In transit and in trouble: Edward Snowden in Moscow airport
Pity Edward Snowden. It’s hard to be the world’s most, and least, wanted man.
After revoking his application to stay in Russia -- a result of President Vladimir Putin’s unexpected demand to “stop activities aimed at inflicting damage to our American partners” with more top secret leaks -- he’s banged up in Moscow’s Sheremetyevo Airport for an undetermined stretch.
So far all Snowden’s bids for asylum have been turned down like a duvet at the Ritz. Or met with an unlikely “we’ll think about it.” From ultra-liberal Iceland to media-hostile Ecuador to repressive Russia, nobody, it seems, wants him in their country.
Except possibly for post-Hugo-Chavez Venezuela, whose new president made encouraging noises, but is also trying to smooth relations with America, its best oil customer.
Snowden’s U.S. citizenship hasn’t been revoked, because that’s against international law. But his passport has been cancelled, and the feds are hot on his trail with treason charges for his revelations about the National Security Agency’s massive electronic spying programs.
So until further notice he’s a guest of Sheremetyevo’s transit area, in the old Terminal F, aka Travel Hell Central until the late 2000s.
As a frequent traveler, I felt a bout of terminal illness come on every time I approached the place. It wasn’t just the grimy corridors and suspicious stares of the taciturn customs and immigration officials, but the knowledge that any imagined infraction or computer breakdown could turn into an hours-long battle of wills and a missed flight.
Before one trip to London, my British travelling companion vanished from a parallel passport lineup. His cell phone was unresponsive. Was it something I said?
Then I caught a glimpse of him being frog-marched into a security booth. “Call the office,” he shouted. “I’m being detained.” He had, it seemed, made the fatal mistake of forgetting to renew his visa, which expired the day before. And as he no longer had the right to be in the country, the officials had decided to keep him there.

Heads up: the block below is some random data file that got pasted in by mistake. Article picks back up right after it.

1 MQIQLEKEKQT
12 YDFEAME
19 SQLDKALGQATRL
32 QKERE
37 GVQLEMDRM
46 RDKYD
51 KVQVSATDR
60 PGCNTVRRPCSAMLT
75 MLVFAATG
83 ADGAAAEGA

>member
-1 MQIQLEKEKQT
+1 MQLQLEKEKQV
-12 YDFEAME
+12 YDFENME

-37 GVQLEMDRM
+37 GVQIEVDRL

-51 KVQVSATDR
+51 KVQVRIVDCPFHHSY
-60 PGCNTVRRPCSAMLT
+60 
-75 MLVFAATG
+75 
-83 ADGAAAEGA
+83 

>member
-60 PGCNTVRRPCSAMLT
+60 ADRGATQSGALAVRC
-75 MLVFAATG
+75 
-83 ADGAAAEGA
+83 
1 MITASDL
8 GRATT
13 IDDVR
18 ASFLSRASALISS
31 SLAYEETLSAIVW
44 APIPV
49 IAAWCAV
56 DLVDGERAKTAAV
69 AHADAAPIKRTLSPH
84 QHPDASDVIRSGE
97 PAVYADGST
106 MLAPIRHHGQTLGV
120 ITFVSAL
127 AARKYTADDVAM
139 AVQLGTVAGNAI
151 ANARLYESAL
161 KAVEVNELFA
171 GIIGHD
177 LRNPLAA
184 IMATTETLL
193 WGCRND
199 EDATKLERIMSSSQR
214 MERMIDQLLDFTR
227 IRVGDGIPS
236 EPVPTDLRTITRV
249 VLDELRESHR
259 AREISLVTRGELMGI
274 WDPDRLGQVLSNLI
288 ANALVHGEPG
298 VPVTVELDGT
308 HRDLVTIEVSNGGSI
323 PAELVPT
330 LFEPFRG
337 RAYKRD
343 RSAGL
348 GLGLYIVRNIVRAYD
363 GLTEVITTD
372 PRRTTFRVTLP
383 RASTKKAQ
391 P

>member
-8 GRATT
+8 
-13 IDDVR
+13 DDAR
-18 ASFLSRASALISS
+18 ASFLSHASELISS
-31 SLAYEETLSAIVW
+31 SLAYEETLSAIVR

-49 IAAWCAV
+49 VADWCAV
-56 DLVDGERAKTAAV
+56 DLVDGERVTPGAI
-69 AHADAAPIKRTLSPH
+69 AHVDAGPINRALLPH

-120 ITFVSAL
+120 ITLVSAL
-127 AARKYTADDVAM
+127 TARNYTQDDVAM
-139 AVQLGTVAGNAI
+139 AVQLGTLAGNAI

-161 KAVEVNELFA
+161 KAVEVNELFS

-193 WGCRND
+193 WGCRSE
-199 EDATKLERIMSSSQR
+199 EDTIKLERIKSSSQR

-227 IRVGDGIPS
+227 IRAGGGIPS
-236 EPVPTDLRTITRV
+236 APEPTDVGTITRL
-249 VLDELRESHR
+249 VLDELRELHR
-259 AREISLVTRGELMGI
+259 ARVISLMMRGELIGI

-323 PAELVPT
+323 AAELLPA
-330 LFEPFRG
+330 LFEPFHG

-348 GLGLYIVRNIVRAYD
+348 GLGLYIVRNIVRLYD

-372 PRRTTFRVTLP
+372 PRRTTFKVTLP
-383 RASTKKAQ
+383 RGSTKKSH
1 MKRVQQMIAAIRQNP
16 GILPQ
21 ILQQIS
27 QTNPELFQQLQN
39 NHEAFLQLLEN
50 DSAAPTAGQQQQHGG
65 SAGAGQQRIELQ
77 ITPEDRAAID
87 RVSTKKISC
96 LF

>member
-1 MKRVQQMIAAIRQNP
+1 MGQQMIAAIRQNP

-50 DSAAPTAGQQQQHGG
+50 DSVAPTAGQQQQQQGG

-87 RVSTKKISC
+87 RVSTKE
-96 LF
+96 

Snowden, likely, hasn’t faced Toby’s fate of confinement to a metal chair in a stuffy office, (where he was released a few hours later with threats and warnings.) Russia says it would like the former agent to leave for anywhere, anytime.
And happily, life in Sheremetyevo is far different now. Although Snowden disappeared from view after his landing from Hong Kong, and is apparently in a hidden location, he wouldn’t have been greeted by the old transit area’s ersatz “espresso,” spongy sweet rolls and stale sandwiches or the overcrowded “lounges” that prompted me to travel in old clothes that were suitable for sitting on the floor.
In the new improved Sherry, two terminals have been integrated and a welcome new rail link added, with an annual handling capacity of 25 million visitors. International fast food stands serve up the junk you’ve been missing since you left home. If you’ve a yen for Prada, you can catch up on your designer shopping. For a longer stop there’s an upscale hourly hotel room with handy shower.
If Snowden came out of hiding, he could make the airport a bigger tourist draw than the Kremlin for gawkers and fans, as well as hundreds of reporters and international spooks hoping to spot the celebrated leaker hunched over his computer in Starbucks or munching on a patty in Burger King.
He could even spark a new reality show: Stateless Survivor.
Olivia Ward was Moscow bureau chief and correspondent from 1992 to 2002 and spent countless hours she’ll never get back in Sheremetyevo Airport.